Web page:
8 Principles of the Enlightened Digital Citizen

Because of the high demand and interest in this article, I also created it in a downloaded and more polished PDF format. You can download that by clicking here.

With a growing number of K-12 schools moving toward blended learning, one-to-one programs, or simply greater use of technology-enhanced teaching; there is also the early discovery that it might be helpful to prepare students for such a shift. Some argue that students are already prepared, given the growing use of devices outside of school contexts. Others contend that students are already more savvy than most teachers. Much of this conversation ends up being placed into the broader category of digital citizenship.

Yet, I’m ready for a restart of how we use the term digital citizenship. Too often it is narrowed down to issues of online safety. Don’t give your passwords to people. Don’t give out personal information to strangers. Look both ways before crossing the digital street. Yes, those are certainly part of a safe life in a digital context, but there is so much more to digital citizenship than talks about safety.

Years ago, Mark Ribble wrote a doctoral dissertation on this topic and came up with a list of 9 Elements of Digital Citizenship. His categories include important topics like commerce, etiquette, laws, and more. It is a great starting point for the conversation, even an important foundation. I’m going to offer a slightly different take on digital citizenship, what I am tentatively calling the 8 Principles of the Enlightened Digital Citizen.

People First

More than networks, technology or content; the digital world is about people and connecting with different people. We connect locally, regionally, nationally and internationally. Being an enlightened digital citizen involves starting with a view of the digital world as deeply human and personal. It is about people and the people with whom we interact matters.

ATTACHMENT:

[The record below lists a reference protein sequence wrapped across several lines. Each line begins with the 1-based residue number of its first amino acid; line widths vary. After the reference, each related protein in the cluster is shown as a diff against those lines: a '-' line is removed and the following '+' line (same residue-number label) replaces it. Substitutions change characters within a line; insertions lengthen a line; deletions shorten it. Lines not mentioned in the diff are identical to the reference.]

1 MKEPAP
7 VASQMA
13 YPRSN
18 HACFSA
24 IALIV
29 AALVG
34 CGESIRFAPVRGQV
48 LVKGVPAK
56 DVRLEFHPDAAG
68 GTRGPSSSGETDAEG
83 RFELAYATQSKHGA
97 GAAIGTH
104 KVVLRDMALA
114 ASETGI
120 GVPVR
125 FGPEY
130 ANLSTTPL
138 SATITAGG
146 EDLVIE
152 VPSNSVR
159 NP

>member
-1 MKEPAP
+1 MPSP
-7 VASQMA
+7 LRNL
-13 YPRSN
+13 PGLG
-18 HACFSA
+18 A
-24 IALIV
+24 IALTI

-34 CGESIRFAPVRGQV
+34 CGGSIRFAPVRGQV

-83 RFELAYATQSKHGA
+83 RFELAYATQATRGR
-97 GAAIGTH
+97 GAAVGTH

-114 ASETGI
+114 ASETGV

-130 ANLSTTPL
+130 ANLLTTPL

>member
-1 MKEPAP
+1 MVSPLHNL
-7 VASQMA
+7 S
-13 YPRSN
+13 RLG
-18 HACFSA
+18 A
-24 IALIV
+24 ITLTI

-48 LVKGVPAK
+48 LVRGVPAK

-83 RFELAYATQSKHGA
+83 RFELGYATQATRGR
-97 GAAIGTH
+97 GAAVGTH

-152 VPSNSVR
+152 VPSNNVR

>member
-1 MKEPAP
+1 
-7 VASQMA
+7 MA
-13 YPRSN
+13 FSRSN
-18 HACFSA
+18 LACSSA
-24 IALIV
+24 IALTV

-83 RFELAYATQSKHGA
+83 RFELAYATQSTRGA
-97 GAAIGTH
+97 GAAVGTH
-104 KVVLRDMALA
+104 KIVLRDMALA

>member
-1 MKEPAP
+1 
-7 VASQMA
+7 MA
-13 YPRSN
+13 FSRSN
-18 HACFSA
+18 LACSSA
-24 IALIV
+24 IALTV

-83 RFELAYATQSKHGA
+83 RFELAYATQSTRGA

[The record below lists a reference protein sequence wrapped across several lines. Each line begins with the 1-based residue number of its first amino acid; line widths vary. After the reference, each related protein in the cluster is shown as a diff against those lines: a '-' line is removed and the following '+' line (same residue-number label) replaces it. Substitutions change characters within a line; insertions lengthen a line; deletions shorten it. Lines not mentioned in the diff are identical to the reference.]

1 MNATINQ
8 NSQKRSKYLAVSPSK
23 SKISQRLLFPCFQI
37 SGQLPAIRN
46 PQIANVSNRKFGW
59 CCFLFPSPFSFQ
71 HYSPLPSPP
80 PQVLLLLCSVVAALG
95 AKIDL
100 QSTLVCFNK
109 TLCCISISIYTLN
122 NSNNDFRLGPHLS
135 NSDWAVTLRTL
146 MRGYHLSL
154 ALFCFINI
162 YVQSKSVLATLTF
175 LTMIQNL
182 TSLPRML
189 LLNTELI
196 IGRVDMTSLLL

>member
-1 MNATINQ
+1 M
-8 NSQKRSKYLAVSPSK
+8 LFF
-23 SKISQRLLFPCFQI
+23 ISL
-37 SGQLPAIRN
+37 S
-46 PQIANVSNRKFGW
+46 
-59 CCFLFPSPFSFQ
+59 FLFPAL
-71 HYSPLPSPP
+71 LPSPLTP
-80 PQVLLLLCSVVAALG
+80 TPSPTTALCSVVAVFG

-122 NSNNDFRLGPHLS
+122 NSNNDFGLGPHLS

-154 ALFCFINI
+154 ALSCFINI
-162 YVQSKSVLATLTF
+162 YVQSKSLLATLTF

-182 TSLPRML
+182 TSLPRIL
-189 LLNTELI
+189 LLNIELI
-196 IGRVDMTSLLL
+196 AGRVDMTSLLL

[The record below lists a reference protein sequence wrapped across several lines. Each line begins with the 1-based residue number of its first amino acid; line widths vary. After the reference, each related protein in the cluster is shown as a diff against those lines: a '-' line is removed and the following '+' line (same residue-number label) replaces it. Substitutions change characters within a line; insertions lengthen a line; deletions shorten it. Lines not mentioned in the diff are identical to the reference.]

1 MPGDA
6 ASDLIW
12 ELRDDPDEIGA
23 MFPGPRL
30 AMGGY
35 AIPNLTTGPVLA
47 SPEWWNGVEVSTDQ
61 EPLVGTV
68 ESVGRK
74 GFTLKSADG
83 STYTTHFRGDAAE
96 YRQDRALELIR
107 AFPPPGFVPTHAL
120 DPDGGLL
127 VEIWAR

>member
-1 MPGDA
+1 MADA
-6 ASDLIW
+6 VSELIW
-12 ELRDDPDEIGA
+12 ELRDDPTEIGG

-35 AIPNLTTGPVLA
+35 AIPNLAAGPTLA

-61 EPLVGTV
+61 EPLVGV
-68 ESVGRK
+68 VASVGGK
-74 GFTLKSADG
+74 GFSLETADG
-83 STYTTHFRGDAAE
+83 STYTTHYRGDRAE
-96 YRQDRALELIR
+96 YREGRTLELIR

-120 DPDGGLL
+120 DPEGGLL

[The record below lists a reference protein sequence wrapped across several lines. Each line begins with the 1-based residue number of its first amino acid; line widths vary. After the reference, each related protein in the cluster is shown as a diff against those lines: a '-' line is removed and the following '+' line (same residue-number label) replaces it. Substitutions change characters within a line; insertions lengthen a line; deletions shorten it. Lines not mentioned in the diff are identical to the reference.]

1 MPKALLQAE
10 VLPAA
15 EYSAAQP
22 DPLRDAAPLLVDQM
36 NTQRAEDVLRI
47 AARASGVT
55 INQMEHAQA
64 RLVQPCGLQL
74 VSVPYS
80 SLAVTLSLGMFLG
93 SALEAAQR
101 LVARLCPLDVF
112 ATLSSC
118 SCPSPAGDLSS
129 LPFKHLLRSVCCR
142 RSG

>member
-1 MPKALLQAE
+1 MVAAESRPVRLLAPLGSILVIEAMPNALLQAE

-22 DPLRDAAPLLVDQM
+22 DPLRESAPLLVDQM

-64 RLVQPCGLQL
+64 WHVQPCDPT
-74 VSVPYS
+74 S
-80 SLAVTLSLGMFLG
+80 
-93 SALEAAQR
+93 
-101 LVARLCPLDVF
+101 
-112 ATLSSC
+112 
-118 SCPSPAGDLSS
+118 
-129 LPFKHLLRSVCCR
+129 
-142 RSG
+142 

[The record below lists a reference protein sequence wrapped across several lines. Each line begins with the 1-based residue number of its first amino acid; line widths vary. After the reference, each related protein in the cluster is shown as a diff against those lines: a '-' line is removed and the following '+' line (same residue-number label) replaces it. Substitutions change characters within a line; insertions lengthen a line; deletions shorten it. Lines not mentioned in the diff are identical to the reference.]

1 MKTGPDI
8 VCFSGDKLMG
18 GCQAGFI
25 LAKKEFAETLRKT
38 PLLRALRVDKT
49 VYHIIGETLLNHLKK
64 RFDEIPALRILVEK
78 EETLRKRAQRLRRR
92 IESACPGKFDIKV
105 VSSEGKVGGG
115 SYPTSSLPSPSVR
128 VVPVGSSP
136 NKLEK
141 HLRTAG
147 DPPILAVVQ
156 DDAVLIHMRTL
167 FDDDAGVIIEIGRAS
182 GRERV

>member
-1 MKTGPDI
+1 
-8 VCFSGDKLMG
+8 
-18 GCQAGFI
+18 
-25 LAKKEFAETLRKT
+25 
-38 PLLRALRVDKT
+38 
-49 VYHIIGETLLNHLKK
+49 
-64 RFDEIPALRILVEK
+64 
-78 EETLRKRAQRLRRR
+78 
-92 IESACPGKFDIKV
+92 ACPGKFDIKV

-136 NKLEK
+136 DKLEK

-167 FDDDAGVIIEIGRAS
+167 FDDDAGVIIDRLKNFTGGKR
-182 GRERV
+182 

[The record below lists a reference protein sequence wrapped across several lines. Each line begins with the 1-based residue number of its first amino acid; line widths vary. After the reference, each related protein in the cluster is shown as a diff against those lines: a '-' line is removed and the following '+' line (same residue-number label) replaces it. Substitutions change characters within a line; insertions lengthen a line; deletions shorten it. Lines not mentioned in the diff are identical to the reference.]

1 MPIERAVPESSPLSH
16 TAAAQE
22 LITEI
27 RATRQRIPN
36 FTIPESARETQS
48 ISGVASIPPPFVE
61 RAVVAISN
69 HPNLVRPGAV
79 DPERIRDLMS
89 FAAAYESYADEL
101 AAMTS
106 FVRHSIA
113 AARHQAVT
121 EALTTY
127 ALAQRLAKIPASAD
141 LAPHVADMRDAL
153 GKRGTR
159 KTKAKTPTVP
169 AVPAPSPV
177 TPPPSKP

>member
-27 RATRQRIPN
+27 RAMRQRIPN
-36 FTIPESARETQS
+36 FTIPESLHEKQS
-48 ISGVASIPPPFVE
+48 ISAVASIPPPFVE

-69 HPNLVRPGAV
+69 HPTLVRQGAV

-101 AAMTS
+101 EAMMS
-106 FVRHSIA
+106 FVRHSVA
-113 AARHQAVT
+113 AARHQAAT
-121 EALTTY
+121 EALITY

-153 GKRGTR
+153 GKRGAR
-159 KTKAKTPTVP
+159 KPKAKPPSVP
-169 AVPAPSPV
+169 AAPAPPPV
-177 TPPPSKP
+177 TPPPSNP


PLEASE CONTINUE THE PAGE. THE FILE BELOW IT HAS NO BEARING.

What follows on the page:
Convictions Convert

We bring a set of beliefs, values and convictions to the digital world. Sometimes we find ourselves letting go of them in digital spaces. We would never think of stealing in person, but when it comes to breaking a property law online, we see it as akin to going a little over the speed limit. Yet, if we hold to core convictions, we hold to them across contexts. The enlightened digital citizen, therefore, seeks to live out his/her core beliefs, values and convictions in the digital world as well. That is hard work. It takes reflection and considering what it looks like to live out those convictions in new and different contexts, and it involves standing up for what you believe to be right even when others around you are not.

The Boy Scouts & Digital Camping

enlightened digital citizenYou’ve heard it. Always leave a campsite a little cleaner than it was when you got there. It isn’t just about doing no harm, but about leaving something positive behind. Citizenship is not just about following rules. It is about contributing good. The same thing applies to the digital world. A simple example is something like Wikipedia. Don’t just use it for information. Help edit, clean up, and add to the knowledge when you are able to do so. The same goes for other social networks and sites.

Work Over Credentials